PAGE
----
Prior to the pandemic, to be eligible to receive unemployment benefits, claimants were required to register for Employment Services at, to actively search for work, and to submit weekly work search reports. These requirements were temporarily waived during the state’s shelter in place limitations but will be reinstated in the next few months. Georgia’s work search record may include, but is not limited to, registering for work and reemployment services with Employ Georgia, completing a job application in person or online, mailing a job application or resume, making in-person visits with potential employers, interviewing with potential employers, registering for work with employment or placement agencies, or participating in work-related networking events (e.g. job clubs, job fairs, industry association events, networking groups, etc.). A claimant will be required to make at least three new, verifiable job search contacts each week. Individuals not returning to work when work is available or those that do not show good cause in refusing an offer of work could potentially be disqualified from receiving Unemployment Insurance benefits. Employers are asked to report refusals to work and failure to show up for interviews to the GDOL. Notifications will soon be sent to claimants advising of these changes to the requirements and encouraging them to take action immediately by registering with Employ Georgia before the deadline to avoid interruptions in their payments. Video tutorial on how to register and utilize EmployGa are available at

The GDOL has paid over $21.2 billion in state and federal benefits since the beginning of the pandemic in March of this year. Last week, the GDOL issued almost $190 million in benefits, which include regular unemployment and federally funded Lost Wages Assistance (LWA) supplements, Pandemic Emergency Unemployment Compensation (PEUC), Pandemic Unemployment Assistance (PUA), Federal Pandemic Unemployment Compensation (FPUC), and State Extended Benefits.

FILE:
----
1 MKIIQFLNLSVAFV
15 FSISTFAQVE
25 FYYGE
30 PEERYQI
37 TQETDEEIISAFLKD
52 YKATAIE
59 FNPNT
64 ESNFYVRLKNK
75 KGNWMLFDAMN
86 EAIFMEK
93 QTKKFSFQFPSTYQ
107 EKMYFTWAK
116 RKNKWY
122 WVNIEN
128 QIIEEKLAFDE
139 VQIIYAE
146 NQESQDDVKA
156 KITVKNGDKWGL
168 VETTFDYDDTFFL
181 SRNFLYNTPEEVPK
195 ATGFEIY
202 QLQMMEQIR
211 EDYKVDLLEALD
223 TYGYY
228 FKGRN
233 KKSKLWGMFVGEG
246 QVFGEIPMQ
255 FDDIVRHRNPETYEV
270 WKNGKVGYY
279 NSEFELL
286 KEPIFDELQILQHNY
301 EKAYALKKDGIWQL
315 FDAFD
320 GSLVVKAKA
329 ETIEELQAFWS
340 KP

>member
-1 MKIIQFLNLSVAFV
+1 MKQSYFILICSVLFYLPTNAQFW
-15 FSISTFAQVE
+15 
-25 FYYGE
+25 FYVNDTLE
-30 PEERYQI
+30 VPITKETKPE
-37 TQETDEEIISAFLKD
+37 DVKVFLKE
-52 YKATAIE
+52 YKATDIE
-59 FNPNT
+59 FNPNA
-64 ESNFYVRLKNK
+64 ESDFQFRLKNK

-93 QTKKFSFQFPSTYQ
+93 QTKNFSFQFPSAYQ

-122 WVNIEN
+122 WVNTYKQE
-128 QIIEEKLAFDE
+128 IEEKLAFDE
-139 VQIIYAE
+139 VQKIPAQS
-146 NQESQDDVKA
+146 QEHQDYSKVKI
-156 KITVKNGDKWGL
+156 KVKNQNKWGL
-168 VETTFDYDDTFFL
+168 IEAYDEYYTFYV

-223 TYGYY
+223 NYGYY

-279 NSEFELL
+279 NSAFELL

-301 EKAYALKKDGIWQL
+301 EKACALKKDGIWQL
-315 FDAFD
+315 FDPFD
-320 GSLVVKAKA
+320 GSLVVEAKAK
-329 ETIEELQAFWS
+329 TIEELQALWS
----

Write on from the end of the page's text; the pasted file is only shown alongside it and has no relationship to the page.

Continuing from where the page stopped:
Since week ending March 21, 4,745,554 regular UI initial claims have been processed, more than the nine years prior to the pandemic combined (4 million). Last week, regular UI initial claims totaled 25,429, down 3,335 over the week. Additionally, the agency currently has 207, 638 active PUA claims.

The sectors with the most weekly regular UI initial claims processed included Accommodation and Food Services, 6,224, Administrative and Support Services, 2,083, Manufacturing, 1,755, Retail Trade, 1,317, and Health Care, 1,200.

The number of initial unemployment claims filed throughout the United States for the week ending May 1, was 498,000, a decrease of 92,000 from the previous week’s revised level of 590,000. 

UI benefits are taxable income and 1099-G tax forms are issued in accordance with federal law to report payments and all taxes withheld during each tax year. If you received a 1099-G tax form and did not file a UI claim yourself or your employer did not file one on your behalf, you may be the victim of UI fraud and should report the incident on the GDOL website at Select Report 1099 ID Theft at the bottom and follow the instructions. If you received a 1099-G tax form and returned the benefits or wish to return the benefits, please see detailed instructions on next steps at

Resources for reemployment assistance along with Information on filing an unemployment claim and details on how employers can file partial claims can be found on the agency's webpage at

For more information on jobs and current labor force date, visit the Georgia LaborMarket Explorer at view a comprehensive report.